May 24, 2017

Interview Transcript

Interviewer: Genetic counseling, what is it and is it something you and your family should consider so you have an idea of what kind of health risks might be facing you? We'll learn more about that next on The Scope.

Announcer: Health tips, medical news, research, and more for a happier, healthier life. From University of Utah Health Sciences, this is The Scope.

Interviewer: What does an appointment with a genetic counselor look like? Whitney Espinel is a genetic counselor at Huntsman Cancer Institute. And Whitney, if somebody ends up in your office, first of all, how do they end up there? What was their journey like before that moment they walk through your door?

Whitney: Most people are referred by their doctor. They brought up a family history with their doctor and they're referred or they're diagnosed with cancer and there are some sort of red flag that made their doctor think about genetic testing.

Interviewer: All right, and is it the doctor's intention then that they want their patient to be genetically tested if they're sending them to you or do you do other things as well?

Whitney: Most people coming in want genetic testing or at least want to have that discussion with us, but other things we do are what kind of screening is appropriate based on your family history regardless of genetic testing.

Interviewer: So when they come into your office, they have not been tested yet?

Whitney: They have not.

Interviewer: So what's that first meeting look like?

Whitney: So we generally sit down, talk about their medical history, get a pretty comprehensive family history, so three generations, who has cancer, who doesn't have cancer. We talk about genetic testing. We talk about insurance coverage, what the test would mean for themselves as well as for their family members, and then we can send off the test that day.

Interviewer: You kind of brushed by what the test means and what it could mean for their family members, but isn't that a big part of what you talk about because there's a lot of issues, I think, the common person doesn't think about when it comes to that?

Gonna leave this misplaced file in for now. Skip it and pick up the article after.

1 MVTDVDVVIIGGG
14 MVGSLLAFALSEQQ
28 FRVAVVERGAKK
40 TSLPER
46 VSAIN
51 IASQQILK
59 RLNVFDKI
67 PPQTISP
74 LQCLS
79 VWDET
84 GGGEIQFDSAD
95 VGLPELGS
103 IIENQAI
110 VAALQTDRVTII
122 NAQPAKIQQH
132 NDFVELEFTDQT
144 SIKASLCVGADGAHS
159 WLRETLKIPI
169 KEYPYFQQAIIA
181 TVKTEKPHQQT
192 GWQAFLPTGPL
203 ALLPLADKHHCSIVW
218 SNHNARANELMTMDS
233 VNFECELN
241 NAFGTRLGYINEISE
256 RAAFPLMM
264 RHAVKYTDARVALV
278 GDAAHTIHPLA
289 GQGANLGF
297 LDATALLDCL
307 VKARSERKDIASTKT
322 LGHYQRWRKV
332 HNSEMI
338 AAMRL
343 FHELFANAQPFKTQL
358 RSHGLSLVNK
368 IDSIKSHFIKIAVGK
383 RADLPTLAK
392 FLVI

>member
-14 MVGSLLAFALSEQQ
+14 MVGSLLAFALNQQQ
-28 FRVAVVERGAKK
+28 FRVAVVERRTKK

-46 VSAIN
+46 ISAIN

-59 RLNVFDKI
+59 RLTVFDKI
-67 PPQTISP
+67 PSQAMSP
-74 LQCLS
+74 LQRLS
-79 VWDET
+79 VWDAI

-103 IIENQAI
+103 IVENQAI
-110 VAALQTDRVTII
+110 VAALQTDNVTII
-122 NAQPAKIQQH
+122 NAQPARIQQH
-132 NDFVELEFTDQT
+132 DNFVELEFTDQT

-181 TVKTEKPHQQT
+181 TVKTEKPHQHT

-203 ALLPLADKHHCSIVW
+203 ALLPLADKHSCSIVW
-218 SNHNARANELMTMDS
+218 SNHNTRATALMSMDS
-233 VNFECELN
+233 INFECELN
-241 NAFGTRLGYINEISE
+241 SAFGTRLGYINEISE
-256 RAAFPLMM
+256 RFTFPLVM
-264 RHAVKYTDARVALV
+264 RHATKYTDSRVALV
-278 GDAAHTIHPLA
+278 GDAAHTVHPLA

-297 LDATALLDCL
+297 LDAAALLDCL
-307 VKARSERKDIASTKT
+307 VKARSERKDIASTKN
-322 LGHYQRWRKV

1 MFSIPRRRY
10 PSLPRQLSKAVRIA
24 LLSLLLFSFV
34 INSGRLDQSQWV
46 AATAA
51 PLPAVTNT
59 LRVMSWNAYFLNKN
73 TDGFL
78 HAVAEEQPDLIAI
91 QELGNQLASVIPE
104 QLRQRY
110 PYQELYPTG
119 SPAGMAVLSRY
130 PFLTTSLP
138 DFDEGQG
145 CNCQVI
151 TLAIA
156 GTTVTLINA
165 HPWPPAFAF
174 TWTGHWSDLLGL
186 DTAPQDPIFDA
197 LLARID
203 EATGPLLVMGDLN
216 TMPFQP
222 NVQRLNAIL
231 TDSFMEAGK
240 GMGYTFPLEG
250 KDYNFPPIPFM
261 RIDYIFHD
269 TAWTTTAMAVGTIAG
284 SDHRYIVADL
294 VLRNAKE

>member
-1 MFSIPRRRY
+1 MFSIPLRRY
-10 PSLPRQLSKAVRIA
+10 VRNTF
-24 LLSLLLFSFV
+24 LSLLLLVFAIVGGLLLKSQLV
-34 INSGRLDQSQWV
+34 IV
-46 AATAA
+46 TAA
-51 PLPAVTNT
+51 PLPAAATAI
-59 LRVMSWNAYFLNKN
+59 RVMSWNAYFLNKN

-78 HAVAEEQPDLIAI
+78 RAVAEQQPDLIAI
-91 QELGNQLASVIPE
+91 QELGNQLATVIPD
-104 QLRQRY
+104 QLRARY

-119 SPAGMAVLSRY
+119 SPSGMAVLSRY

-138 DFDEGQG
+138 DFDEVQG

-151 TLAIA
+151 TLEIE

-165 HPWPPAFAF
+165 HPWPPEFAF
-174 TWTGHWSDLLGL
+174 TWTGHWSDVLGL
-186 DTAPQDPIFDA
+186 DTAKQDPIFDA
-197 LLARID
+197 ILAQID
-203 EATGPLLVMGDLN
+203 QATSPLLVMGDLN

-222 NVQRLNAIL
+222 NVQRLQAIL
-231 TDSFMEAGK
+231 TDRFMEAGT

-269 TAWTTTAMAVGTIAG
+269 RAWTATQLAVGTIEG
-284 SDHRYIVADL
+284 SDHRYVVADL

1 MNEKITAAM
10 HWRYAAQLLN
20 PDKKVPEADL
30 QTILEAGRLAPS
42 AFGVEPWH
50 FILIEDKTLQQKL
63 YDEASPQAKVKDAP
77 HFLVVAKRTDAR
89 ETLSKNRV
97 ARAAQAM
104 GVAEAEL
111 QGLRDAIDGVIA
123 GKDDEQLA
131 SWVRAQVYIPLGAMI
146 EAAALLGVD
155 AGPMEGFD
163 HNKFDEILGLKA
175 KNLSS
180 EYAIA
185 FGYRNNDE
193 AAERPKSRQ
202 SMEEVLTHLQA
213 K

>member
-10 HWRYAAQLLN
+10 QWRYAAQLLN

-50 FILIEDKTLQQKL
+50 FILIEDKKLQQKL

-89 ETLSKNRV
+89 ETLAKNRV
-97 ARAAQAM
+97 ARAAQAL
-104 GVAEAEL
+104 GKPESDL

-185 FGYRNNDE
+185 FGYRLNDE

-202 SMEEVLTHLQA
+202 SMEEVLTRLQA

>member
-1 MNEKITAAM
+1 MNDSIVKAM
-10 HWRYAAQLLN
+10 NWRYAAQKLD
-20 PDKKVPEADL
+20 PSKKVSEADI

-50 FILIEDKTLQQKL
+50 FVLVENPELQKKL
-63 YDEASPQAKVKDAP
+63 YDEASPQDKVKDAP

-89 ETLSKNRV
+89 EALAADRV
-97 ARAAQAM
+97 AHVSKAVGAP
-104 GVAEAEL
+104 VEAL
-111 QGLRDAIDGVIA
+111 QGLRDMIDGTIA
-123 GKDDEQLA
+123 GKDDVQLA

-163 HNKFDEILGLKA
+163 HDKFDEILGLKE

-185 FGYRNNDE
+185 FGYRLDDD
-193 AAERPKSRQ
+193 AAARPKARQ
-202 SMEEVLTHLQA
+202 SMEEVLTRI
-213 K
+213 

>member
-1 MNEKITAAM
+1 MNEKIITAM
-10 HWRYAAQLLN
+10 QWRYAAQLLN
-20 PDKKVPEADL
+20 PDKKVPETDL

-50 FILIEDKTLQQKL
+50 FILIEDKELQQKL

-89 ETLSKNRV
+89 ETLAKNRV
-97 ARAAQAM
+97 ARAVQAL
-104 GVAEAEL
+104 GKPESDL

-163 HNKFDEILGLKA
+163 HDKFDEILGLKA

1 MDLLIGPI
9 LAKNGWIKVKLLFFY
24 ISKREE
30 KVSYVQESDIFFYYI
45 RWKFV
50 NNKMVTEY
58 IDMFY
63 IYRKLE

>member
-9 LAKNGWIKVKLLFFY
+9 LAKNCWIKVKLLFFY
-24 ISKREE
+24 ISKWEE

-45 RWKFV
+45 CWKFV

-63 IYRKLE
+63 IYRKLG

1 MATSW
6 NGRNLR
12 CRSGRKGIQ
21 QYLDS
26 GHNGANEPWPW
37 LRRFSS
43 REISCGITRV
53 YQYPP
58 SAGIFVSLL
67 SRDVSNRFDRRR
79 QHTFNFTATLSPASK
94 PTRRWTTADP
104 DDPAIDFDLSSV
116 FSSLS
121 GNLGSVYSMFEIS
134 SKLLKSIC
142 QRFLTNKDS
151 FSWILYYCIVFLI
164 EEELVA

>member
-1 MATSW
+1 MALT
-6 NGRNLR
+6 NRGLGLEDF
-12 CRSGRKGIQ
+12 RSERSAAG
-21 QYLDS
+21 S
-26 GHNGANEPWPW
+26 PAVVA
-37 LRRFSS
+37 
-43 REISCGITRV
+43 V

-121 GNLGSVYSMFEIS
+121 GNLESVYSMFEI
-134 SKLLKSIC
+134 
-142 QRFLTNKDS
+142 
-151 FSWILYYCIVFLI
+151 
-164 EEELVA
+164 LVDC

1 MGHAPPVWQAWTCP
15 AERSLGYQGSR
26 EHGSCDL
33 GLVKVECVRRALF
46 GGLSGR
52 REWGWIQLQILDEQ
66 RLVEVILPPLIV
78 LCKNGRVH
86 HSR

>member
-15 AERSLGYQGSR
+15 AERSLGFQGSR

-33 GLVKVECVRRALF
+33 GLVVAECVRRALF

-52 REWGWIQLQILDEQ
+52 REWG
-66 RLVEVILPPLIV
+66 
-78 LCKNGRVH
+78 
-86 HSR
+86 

Whitney: Oh, sure. That's a much larger discussion in our visit. So we talk about, you know, what does this test mean for you? Are there surgeries or screenings that we might recommend? If you're positive, what does that mean for your family members? Can you pass it on to your kids or not?

Interviewer: So a good idea to bring a comprehensive family history beforehand so then they can be ready to discuss that with you. Is there anything else they should bring to that first meeting or anything they should be ready to talk about?

Whitney: You know, I think as much as you can, talk to your family about their health history. That's really what we ask. Ask about any types of cancers, how old they were, who's had genetic testing if any, and that's the best that they can do before coming in.

Interviewer: And then, at that point, if you decide "We want to do some genetic testing," are you the one that orders the test at the point?

Whitney: We are. We do blood sample or saliva sample with them in the visit. We send it off to the lab.

Interviewer: Oh, their first visit?

Whitney: Uh-huh, exactly.

Interviewer: Really? Okay. And does insurance cover that or no?

Whitney: Yes, for the most part. That's a really big question that we have. So genetic testing can range in price, but it's mostly covered by insurance as long as they meet certain criteria, but we can talk about that in more detail with them in the visit.

Interviewer: Yeah, and you're an expert at kind of figuring that out, I'd imagine.

Whitney: Unfortunately, we do a lot with insurances, so yes.